1. First Hill station wasn’t risky.

        It was maybe-sorta-kinda-potentially incongruous with the Bush-era federal funding algorithm, so the ST Board decided to be cowards and thereby ensure a permanently weaker transportation outcome.

        Stop repeating lies on this topic.

      2. First Hill was risky simply for being a mined station. Mined stations were part of the reason the Portage Bay alignment was dropped.

        I don’t remember if there were any further engineering risks with the First Hill Station. The increase in travel time jeopardizing federal funding was another factor. Due to sharp curves the increase in time was more than just the couple of minutes an additional station usually adds.

      3. Some dumb regionalist-commenter opining aside, I’ve never read anything to suggest the Board’s decision was about saving time either. The federal algorithm here applied only to U-Link, which was going to be 10x faster than any existing transit no matter where you put the stations.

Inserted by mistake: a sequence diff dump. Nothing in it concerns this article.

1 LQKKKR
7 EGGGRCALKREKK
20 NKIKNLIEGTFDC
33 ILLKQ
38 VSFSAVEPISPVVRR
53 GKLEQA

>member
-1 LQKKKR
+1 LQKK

(And I don’t think First Hill’s curves were especially acute, as the station was barely further south than the southernmost point of what was actually built in the end.)

        No, First Hill’s deletion was about cost, cost, cost, and cost. Nothing more complicated than that. And given the very strong case for First Hill’s necessity that could’ve been made had the Board bothered to try, never mind some of the dumb shit at which ST seems willing to waste money elsewhere (e.g. $500 million Bellevue tunnels that actually make passenger access worse), there was zero excuse for cutting that particular corner.